In this article, we explore how locally situated educational practices and policies aimed at inclusion and integration may contribute to racialised exclusion for students. Our analysis brings together two ethnographic studies of how minoritised Muslim youth navigate secondary schooling in Denmark and the US. Our cases illustrate how assumptions held by school staff toward the youth in our studies were rooted in both Islamophobic tropes and deeply held nationalist beliefs about the benevolence of the US and Denmark. Cindi Katz's notion of ‘countertopography’ is critical to our argument that Islamophobia is productive of similar practices of surveillance and exclusion across disparate educational settings. As an analytical framework, countertopography opens important possibilities for critical and comparative qualitative inquiry, with specific promise for highlighting how seemingly dissimilarly educational spaces may be imbued with similar social meanings, and how these meanings are constituted by recurring unequal social relations between individuals and groups therein.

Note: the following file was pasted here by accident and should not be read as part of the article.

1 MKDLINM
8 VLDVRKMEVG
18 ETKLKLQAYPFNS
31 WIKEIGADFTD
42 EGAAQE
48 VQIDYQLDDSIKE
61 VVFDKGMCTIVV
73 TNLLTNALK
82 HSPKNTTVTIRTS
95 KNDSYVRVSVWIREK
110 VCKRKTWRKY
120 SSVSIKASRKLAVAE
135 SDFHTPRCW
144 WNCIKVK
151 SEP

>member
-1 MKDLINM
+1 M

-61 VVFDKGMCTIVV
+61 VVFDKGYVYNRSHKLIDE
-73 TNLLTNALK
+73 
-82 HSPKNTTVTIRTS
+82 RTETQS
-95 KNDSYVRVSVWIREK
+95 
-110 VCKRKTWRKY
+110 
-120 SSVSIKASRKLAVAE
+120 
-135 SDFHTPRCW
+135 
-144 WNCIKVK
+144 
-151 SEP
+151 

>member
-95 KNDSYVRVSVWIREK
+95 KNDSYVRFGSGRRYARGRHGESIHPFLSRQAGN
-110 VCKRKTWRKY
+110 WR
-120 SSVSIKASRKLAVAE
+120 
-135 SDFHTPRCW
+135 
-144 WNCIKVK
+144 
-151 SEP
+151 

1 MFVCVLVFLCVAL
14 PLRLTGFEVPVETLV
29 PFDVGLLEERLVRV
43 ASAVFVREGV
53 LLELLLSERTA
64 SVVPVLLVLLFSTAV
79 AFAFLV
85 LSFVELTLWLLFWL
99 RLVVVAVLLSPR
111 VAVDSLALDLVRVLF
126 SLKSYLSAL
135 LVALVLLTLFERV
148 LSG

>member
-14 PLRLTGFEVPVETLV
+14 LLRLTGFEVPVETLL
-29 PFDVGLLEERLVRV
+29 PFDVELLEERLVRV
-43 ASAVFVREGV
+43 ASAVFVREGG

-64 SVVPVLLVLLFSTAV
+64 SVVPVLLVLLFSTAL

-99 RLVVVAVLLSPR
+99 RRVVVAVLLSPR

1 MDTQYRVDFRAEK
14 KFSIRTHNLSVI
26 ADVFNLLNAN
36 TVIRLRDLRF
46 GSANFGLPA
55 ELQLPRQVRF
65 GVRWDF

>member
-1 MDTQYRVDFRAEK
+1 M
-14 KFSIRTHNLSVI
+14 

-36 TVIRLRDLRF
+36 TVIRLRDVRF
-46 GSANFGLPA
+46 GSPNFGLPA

- islamophobia/anti-muslim racism
- secondary schooling
- sociopolitical inclusion